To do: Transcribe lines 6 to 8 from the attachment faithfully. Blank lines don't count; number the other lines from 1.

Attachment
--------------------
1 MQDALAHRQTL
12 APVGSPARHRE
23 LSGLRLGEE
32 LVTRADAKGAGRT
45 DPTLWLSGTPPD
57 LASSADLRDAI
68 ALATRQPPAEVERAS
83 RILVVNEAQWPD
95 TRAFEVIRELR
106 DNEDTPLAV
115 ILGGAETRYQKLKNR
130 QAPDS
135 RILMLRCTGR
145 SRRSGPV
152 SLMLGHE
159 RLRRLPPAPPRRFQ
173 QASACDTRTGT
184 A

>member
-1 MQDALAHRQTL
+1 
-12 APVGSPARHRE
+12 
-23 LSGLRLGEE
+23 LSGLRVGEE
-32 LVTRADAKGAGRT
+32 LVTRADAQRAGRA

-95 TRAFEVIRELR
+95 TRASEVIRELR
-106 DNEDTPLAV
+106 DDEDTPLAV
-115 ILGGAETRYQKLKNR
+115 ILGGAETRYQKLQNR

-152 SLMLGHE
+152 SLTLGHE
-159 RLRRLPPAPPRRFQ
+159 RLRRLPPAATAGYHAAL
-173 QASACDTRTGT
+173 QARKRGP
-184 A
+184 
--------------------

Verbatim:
57 LASSADLRDAI
68 ALATRQPPAEVERAS
83 RILVVNEAQWPD